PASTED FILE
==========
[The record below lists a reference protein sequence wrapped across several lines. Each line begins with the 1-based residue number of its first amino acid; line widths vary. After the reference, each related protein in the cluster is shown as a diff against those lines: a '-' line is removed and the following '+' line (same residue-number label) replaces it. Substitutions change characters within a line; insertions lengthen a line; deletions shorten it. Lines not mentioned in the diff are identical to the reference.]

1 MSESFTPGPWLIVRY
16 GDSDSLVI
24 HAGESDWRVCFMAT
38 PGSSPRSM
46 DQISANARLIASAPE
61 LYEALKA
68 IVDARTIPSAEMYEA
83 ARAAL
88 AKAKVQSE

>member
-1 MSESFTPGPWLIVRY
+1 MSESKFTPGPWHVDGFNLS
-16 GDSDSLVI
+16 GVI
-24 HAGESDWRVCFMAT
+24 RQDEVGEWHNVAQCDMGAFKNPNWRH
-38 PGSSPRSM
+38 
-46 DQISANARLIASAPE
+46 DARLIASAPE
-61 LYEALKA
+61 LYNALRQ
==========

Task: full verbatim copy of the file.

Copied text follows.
[The record below lists a reference protein sequence wrapped across several lines. Each line begins with the 1-based residue number of its first amino acid; line widths vary. After the reference, each related protein in the cluster is shown as a diff against those lines: a '-' line is removed and the following '+' line (same residue-number label) replaces it. Substitutions change characters within a line; insertions lengthen a line; deletions shorten it. Lines not mentioned in the diff are identical to the reference.]

1 MSESFTPGPWLIVRY
16 GDSDSLVI
24 HAGESDWRVCFMAT
38 PGSSPRSM
46 DQISANARLIASAPE
61 LYEALKA
68 IVDARTIPSAEMYEA
83 ARAAL
88 AKAKVQSE

>member
-1 MSESFTPGPWLIVRY
+1 MSESKFTPGPWHVDGFNLS
-16 GDSDSLVI
+16 GVI
-24 HAGESDWRVCFMAT
+24 RQDEVGEWHNVAQCDMGAFKNPNWRH
-38 PGSSPRSM
+38 
-46 DQISANARLIASAPE
+46 DARLIASAPE
-61 LYEALKA
+61 LYNALRQ